Posted December 2, 2011
A payroll tax cut is one of the most efficient policies for creating jobs and growing the economy
By Loren Adler and Shai Akabas
Jonathan Goldstein contributed to this post.
As Europe stands on the brink of economic collapse, the American economy continues to putter along with slow growth and a relatively stable (though severely elevated) unemployment rate. That is the good news. The flip side is that given the United States’ precarious position, a sudden fall in Europe’s balancing act or any other unforeseen shock could easily throw the nation back into recession.
With the current payroll tax cut scheduled to expire next month, Congress should take advantage of this opportunity to significantly expand the policy – making it a complete payroll tax holiday for both employees and employers – to accelerate growth.
According to the Congressional Budget Office (CBO), a payroll tax cut is one of the most efficient policies for creating jobs and growing the economy. BPC’s proposal will relieve workers of their payroll tax burden for the year – putting that money back in their pockets – which will increase consumer demand. On the business side, the holiday will incentivize companies to increase wages and lower the costs of hiring and retaining workers.
Critically – as this has been the topic of much discussion, of late – this policy will not have any detrimental effect on Social Security’s finances. Let’s take a step back to see why.
Almost all workers in America are taxed on their wages up to a certain income level for the purpose of funding the Old Age, Survivors, and Disability Insurance program (or informally, Social Security). Normally, the rate is 6.2 percent for employees, and an identical tax is levied on their employers’ payroll, for a total of 12.4 percent of payroll. These revenues are received by the Social Security Administration, and utilized to purchase special interest-earning securities that are placed into the Social Security Trust Fund.* When beneficiaries are due to receive payments, securities are redeemed from the Trust Fund in order to pay them.
For many years (until this past one, which we will return to momentarily), the revenues collected have exceeded the benefits paid out, creating surpluses that have built up the Trust Fund’s value. This was orchestrated during the 1980s, as policymakers anticipated the retirement of the baby boomers and attempted to ease the coming demographic shift. Additionally, the Trust Fund’s securities have earned interest, further boosting its total holdings. As a result of these two sources combined, the Trust Fund has accumulated roughly $2.6 trillion of assets.
As of last year, however, Social Security began to pay out more in benefits on an annual basis than it collected in revenues. With the retirement of the baby boomers accelerating in the coming years, this shortfall will grow. While entering the red is not cause for panic, it does mean that the Trust Fund will be drawn down and eventually exhausted over the next few decades, leaving the program on unstable financial footing. (That is why BPC’s Domenici-Rivlin Task Force, the president’s Fiscal Commission, and many others have developed packages of modest reforms that would strengthen the program for future generations.)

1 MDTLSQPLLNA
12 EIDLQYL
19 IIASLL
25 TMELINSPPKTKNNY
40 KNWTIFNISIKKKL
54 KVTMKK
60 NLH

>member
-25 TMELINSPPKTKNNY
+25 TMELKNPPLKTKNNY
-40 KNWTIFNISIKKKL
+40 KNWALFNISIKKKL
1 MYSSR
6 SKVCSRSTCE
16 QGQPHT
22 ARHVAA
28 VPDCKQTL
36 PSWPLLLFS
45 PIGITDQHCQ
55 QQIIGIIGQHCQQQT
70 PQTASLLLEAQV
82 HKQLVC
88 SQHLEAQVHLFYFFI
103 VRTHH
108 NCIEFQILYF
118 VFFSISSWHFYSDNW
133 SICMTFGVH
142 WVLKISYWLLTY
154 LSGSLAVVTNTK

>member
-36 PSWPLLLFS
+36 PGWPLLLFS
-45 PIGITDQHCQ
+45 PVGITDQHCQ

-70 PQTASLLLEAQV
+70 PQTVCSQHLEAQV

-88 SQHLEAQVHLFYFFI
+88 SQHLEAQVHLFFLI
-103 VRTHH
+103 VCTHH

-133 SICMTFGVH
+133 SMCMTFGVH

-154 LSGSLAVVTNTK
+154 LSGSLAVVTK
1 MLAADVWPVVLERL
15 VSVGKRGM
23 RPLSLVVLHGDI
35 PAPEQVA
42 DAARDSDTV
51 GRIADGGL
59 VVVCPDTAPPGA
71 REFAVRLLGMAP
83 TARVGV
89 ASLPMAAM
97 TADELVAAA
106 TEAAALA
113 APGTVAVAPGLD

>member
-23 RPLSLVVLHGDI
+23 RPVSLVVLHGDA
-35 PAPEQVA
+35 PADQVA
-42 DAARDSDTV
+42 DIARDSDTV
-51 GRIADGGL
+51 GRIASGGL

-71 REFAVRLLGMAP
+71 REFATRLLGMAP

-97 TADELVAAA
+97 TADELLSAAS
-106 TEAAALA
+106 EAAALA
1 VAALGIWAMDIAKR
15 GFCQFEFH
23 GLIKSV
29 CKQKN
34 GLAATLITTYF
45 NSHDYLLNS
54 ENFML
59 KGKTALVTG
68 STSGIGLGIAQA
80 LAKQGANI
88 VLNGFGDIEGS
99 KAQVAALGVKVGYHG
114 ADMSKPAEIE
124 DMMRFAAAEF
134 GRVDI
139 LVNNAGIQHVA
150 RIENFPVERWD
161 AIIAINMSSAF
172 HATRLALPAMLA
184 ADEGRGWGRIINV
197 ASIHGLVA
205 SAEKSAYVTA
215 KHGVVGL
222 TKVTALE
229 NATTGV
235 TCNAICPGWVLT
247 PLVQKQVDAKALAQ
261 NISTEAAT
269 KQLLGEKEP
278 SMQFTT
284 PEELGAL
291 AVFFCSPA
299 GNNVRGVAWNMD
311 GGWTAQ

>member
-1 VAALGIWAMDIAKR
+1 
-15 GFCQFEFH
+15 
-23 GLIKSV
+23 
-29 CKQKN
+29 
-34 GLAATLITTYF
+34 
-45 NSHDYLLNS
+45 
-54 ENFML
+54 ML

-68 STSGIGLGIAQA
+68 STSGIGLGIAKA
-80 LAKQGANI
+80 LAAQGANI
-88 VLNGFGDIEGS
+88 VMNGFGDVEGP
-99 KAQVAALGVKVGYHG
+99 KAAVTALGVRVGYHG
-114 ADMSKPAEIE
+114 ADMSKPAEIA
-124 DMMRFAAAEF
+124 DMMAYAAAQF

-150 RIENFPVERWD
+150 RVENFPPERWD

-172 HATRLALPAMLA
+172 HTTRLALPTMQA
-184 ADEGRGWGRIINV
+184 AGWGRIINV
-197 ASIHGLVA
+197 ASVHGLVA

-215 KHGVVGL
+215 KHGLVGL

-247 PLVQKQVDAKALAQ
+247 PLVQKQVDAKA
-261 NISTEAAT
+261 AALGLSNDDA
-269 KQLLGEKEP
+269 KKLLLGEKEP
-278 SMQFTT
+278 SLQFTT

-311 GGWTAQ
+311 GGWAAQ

Wouldn’t expanding the payroll tax holiday just make this problem worse? No. Under the current payroll tax cut that expires at the end of this year, employees are only paying 4.2 percent – instead of the standard 6.2 percent – of their wages into the Trust Fund. The original legislation for this policy (as well as the BPC proposal for a full holiday), however, ensures that the Trust Fund is not shortchanged. The General Fund of the government will transfer the foregone revenue dollar for dollar back to the Trust Fund, such that it is made whole in real time with no impact on Social Security’s financing. This is one apprehension that can be put to rest.
But this response begs the question: Since you cannot make the money appear out of thin air, if you implement this policy, aren’t you simply adding to the deficit? Yes, but that is precisely why the payroll tax holiday should not be done in a legislative bubble. Both parties acknowledged this in yesterday’s Senate votes, each providing deficit reduction policies to offset the costs. Ideally, a holiday would be tied to a comprehensive long-term deficit reduction plan – one that will do far more than just pay for the holiday. Such a package should be built to stabilize the debt and put America on a path towards fiscal responsibility. With time running short before the end of the year, however, policymakers should compromise on a pay-for that at least offsets the cost of the holiday, and then revisit the larger deficit issues shortly thereafter.
The challenge of deficit reduction becomes impossible if strong economic growth remains beyond our grasp. Allowing taxes to rise next year on every working American is entirely the wrong way to encourage immediate growth. Increased revenues must be part of the long-term fiscal solution, but they should not come from middle-class families in the midst of a delicate recovery.
* The "Social Security Trust Fund" refers to two separately managed accounts: the Old-Age and Survivors Insurance Trust Fund and the Disability Insurance Trust Fund -- each of which funds the corresponding program. Payroll taxes are split percentage-wise between the two. For purposes of this post, they are described jointly for simplicity.
Economic Policy Project